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  • Matt Easterbrook

Inequalities in Home Learning: Amount of materials used

Executive Summary

These results are based on analyses of the final sample of 5528 responses collected between 5th May and 31st July. Of these, 2075 responses were from teachers and 3409 from parents of school-aged children in the UK. The results in this report are based on the responses of parents.

Download the full report here:

Research Report #2_MaterialsUsed
.pdf
PDF • 535KB

The focus of this report is on inequalities in home learning experiences between pupils eligible for free school meals and those not eligible for free school meals. We first replicate the findings from Report #1 but using the complete final sample. The results are based primarily on parents’ responses to the question “Overall, how much of the material provided by the school was your child using?”.


Our results show marked differences in the amount of materials children used depending on whether they are primary or secondary pupils, eligible for free school meals, boys or girls, the children of graduates, and how financially comfortable their household is. Our results imply that the education of specific groups of pupils is likely to have been particularly disrupted by school closures, and that these groups are likely to need additional support to avoid any long-term negative impact of the school closures on their educational outcomes.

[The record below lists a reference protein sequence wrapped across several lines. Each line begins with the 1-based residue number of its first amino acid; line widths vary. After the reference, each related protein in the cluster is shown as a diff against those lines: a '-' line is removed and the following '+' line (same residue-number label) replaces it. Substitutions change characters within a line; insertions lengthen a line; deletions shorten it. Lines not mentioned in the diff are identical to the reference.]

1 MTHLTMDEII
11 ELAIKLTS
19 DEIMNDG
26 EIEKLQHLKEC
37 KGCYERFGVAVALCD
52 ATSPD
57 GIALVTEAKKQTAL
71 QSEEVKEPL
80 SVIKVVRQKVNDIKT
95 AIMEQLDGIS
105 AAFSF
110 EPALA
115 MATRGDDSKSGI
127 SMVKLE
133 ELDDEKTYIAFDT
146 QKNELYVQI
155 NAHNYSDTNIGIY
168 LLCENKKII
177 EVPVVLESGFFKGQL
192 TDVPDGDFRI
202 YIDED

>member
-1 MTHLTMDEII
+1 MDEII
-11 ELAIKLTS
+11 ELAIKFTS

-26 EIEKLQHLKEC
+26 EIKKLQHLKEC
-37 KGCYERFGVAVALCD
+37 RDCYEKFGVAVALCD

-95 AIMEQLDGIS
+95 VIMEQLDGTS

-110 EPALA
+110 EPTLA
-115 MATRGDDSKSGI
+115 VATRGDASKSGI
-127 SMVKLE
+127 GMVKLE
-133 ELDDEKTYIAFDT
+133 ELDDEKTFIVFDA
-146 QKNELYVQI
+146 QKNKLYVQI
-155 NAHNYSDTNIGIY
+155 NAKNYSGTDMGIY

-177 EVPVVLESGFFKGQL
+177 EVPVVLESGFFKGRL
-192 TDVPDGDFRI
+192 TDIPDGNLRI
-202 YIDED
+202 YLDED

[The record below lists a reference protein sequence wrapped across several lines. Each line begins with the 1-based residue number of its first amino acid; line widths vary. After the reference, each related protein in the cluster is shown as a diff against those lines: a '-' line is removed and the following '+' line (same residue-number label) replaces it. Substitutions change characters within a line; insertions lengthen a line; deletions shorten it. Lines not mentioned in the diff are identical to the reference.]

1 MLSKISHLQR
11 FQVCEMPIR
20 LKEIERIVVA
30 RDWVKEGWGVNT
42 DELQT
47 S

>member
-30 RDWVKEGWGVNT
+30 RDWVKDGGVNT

Overall time spent on home learning for primary and secondary school pupils.

  • 24% of primary school children engaged with all of the materials provided compared with 41% of their secondary school peers.

Inequalities by gender.

  • At both primary and secondary levels, girls were more likely than boys to have used all materials provided.

Inequalities between key worker and non-key worker parents.

  • The differences between pupils who have at least one parent who is a key worker and those who don’t are minimal.

Inequalities by pupils’ eligibility for free school meals.

  • In secondary schools, pupils who were eligible for free school meals (FSM) were more than three times as likely to have engaged with none of the provided materials (17%) as non-FSM eligible pupils (5%). Only a quarter of FSM-eligible secondary school pupils (24%) engaged with all of the materials, compared with 44% of their non-FSM eligible peers.

  • These figures suggest that home learning may have exacerbated the existing attainment gap between pupils eligible for free school meals and those not eligible, and that the increase in the gap caused by the school closures may be larger in secondary schools than primary schools.

Inequalities by family financial situation.

  • There are inequalities based on parents’ self-reported financial situation, with pupils of parents who are financially comfortable tending to use more of the provided materials than pupils whose parents are financially struggling. However, these results are quite complex and not always linear.

Inequalities between graduate and non-graduate parents.

  • There were only slight differences in material use at the primary stage, but these became more apparent among secondary pupils.

  • At the secondary level, 11% of pupils without graduate parents used none of the materials provided compared with just 4% of children with graduate parents. 36% of pupils of non-graduates used all materials in comparison to 45% of children with graduate parents.


Download the full report here:

Research Report #2_MaterialsUsed
.pdf
PDF • 535KB

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